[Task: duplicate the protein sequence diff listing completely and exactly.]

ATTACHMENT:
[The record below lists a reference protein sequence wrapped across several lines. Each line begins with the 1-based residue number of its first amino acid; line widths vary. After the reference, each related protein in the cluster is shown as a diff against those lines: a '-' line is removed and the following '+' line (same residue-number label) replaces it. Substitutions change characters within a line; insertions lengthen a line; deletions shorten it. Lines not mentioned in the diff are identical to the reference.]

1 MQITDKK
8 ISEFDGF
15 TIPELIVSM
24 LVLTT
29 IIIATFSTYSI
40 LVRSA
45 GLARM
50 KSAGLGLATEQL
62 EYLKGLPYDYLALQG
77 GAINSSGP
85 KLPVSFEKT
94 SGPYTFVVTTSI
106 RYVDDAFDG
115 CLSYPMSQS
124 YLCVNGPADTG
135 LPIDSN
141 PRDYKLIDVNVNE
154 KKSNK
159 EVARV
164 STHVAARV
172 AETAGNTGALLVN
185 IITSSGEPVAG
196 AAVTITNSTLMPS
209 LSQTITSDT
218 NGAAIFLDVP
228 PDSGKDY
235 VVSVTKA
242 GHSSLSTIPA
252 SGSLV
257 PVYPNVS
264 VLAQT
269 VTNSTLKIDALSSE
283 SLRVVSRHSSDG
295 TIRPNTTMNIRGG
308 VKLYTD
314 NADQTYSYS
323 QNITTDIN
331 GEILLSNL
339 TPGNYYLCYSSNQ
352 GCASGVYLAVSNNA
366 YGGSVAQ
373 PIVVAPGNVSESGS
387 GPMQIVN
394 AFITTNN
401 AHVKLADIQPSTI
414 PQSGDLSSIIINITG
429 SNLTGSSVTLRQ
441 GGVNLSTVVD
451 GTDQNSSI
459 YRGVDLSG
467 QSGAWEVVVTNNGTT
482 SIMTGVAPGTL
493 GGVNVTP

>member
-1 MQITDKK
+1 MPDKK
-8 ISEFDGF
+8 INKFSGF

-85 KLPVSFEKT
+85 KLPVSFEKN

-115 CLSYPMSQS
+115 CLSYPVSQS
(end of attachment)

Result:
[The record below lists a reference protein sequence wrapped across several lines. Each line begins with the 1-based residue number of its first amino acid; line widths vary. After the reference, each related protein in the cluster is shown as a diff against those lines: a '-' line is removed and the following '+' line (same residue-number label) replaces it. Substitutions change characters within a line; insertions lengthen a line; deletions shorten it. Lines not mentioned in the diff are identical to the reference.]

1 MQITDKK
8 ISEFDGF
15 TIPELIVSM
24 LVLTT
29 IIIATFSTYSI
40 LVRSA
45 GLARM
50 KSAGLGLATEQL
62 EYLKGLPYDYLALQG
77 GAINSSGP
85 KLPVSFEKT
94 SGPYTFVVTTSI
106 RYVDDAFDG
115 CLSYPMSQS
124 YLCVNGPADTG
135 LPIDSN
141 PRDYKLIDVNVNE
154 KKSNK
159 EVARV
164 STHVAARV
172 AETAGNTGALLVN
185 IITSSGEPVAG
196 AAVTITNSTLMPS
209 LSQTITSDT
218 NGAAIFLDVP
228 PDSGKDY
235 VVSVTKA
242 GHSSLSTIPA
252 SGSLV
257 PVYPNVS
264 VLAQT
269 VTNSTLKIDALSSE
283 SLRVVSRHSSDG
295 TIRPNTTMNIRGG
308 VKLYTD
314 NADQTYSYS
323 QNITTDIN
331 GEILLSNL
339 TPGNYYLCYSSNQ
352 GCASGVYLAVSNNA
366 YGGSVAQ
373 PIVVAPGNVSESGS
387 GPMQIVN
394 AFITTNN
401 AHVKLADIQPSTI
414 PQSGDLSSIIINITG
429 SNLTGSSVTLRQ
441 GGVNLSTVVD
451 GTDQNSSI
459 YRGVDLSG
467 QSGAWEVVVTNNGTT
482 SIMTGVAPGTL
493 GGVNVTP

>member
-1 MQITDKK
+1 MPDKK
-8 ISEFDGF
+8 INKFSGF

-85 KLPVSFEKT
+85 KLPVSFEKN

-115 CLSYPMSQS
+115 CLSYPVSQS